with Lawrence’s handwriting.

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“About a young Tuva girl, Saglana Salchak, from the Taiga forest in Siberia near the Mongolian border, who traveled hours to get help for her sick grandmother”

Nanci Lee – HAPPY

You told me that I am not happy
or not someone you think of as
happy and I sense that it came from
love or something wanting to be
(poetry diary  217-3/26/17)

Dailies 3/25/17: perennials, an oil spill, going back & an effort to prolong the inevitable

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Rebecca Dunham – Black Horizon

Grand Isle, Louisiana, 2010
Post-Deepwater Horizon oil spill

Like ribbons of kelp, they wash up
bark-black and stretching
far as the eye can see—boys
sway in the waves, skin sheened
in oil as they toss the tar balls.

Read rest of poem 

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Kendra Tanacea – Perennial

The rhododendron in Monroe
—-from the picture window of my childhood home,

that gave us, every year, its first bloom on the fourth
—-of June. Lilacs every April,

Read rest of poem 

 

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Brandon Rushton – Calisthenics

All things are an effort to prolong the inevitable.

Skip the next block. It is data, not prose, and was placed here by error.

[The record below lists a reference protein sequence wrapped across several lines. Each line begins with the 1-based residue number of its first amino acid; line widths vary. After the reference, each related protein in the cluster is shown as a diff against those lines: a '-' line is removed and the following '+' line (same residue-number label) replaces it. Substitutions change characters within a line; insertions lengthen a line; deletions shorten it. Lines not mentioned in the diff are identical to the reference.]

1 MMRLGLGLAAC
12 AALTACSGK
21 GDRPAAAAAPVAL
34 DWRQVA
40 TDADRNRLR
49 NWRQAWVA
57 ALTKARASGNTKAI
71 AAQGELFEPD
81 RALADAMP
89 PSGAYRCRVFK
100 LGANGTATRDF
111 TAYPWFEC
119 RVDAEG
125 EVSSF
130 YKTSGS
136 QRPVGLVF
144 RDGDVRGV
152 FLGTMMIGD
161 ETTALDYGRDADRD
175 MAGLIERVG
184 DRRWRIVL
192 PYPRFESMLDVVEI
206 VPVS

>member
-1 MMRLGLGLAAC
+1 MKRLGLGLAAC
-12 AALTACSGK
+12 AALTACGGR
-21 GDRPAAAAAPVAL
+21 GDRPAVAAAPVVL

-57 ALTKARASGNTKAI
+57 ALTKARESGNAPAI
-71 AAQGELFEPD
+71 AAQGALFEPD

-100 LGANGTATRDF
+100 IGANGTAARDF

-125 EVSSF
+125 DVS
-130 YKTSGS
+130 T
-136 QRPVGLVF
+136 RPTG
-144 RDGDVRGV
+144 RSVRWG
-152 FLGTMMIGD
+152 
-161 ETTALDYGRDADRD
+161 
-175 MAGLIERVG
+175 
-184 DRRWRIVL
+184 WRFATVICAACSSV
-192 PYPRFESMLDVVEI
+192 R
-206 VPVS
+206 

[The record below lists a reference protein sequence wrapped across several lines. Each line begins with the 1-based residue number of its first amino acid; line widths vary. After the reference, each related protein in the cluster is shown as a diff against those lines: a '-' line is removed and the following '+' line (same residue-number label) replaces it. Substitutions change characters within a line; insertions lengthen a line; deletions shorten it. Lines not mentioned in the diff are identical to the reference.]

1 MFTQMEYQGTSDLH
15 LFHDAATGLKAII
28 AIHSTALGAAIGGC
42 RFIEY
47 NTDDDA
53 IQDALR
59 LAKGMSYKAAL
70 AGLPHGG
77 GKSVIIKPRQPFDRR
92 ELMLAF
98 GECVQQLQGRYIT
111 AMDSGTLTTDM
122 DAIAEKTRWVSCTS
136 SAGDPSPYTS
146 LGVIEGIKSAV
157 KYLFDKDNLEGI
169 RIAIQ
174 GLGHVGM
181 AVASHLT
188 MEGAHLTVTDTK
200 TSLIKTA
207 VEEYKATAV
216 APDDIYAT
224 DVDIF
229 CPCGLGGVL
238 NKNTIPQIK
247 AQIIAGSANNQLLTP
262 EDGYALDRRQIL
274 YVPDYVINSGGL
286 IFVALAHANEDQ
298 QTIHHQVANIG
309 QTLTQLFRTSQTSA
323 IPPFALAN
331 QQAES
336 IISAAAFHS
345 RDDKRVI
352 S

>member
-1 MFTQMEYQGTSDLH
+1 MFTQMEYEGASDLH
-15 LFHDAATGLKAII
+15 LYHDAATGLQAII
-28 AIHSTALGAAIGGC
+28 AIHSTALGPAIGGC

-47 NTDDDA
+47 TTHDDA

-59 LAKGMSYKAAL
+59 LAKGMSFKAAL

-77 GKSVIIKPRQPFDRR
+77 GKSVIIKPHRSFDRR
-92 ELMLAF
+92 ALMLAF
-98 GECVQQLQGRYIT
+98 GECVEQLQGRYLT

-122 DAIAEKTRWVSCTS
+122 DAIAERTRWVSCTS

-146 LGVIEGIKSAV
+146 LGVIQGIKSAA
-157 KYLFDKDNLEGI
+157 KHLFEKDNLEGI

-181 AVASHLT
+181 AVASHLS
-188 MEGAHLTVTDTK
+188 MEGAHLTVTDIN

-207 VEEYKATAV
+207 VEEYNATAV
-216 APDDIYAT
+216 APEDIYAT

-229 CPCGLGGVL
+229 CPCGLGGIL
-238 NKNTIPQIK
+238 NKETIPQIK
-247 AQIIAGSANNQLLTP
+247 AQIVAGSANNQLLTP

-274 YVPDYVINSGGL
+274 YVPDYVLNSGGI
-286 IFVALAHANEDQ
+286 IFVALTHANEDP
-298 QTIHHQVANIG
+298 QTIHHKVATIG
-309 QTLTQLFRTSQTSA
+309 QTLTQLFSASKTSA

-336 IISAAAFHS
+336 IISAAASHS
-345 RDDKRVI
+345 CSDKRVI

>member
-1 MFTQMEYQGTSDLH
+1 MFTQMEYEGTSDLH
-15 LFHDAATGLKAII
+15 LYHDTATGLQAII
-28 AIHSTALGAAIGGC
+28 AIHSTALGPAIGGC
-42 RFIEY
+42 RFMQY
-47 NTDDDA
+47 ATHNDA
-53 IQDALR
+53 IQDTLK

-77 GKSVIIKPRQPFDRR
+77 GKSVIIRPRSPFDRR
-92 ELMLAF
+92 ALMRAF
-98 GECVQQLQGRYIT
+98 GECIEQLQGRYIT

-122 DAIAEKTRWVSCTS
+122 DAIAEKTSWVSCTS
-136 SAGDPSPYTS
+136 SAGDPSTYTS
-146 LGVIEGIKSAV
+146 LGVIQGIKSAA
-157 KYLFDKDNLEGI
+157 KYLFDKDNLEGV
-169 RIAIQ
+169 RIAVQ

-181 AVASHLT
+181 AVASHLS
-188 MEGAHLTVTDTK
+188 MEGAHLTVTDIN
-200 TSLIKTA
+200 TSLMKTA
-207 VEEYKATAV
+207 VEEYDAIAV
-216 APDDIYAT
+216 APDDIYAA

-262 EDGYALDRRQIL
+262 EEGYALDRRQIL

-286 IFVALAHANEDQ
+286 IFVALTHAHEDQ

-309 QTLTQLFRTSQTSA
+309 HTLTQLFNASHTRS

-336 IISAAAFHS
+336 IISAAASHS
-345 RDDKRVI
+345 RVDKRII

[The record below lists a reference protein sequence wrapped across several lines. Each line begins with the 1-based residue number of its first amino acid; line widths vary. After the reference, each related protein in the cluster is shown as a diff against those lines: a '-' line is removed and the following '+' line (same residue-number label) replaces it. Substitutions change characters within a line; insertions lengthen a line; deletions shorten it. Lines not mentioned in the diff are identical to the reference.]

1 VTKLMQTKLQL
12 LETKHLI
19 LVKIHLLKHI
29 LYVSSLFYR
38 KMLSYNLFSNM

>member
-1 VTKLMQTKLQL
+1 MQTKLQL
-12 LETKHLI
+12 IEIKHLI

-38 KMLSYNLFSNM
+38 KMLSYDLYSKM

For example, my deep concern when the kids call
top bunk it means they’ve acquired innuendo.
They’ll get there, if they haven’t already
and already it is hard for me to accept that.

Read rest of poem 

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D. H. Lawrence – Going Back

The night turns slowly round,
Swift trains go by in a rush of light;
Slow trains steal past.
This train beats anxiously, outward bound.

Read rest of poem 

We came with heavy suitcases /made from wooden boards by brothers /we left behind

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REFUGEES

John Guzlowski

 

We came with heavy suitcases
made from wooden boards by brothers
we left behind, came from Buchenwald
and Katowice and before that
Lwów, our mother’s true home,

Read rest of poem at the Atticus Review 

(poetry diary  216-3/25/17)

American Life in Poetry: Column 626

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BY TED KOOSER, U.S. POET LAUREATE

A front porch is very much like a stage, and this poem by Marilyn Nelson is like watching a little play. The poet, who has published books of poetry and prose for young and old alike, lives in Connecticut and her most recent book is My Seneca Village (Namelos, 2015).

Daughters 1900

Five daughters, in the slant light on the porch,
are bickering. The eldest has come home
with new truths she can hardly wait to teach.

She lectures them: the younger daughters search
the sky, elbow each other’s ribs, and groan.
Five daughters, in the slant light on the porch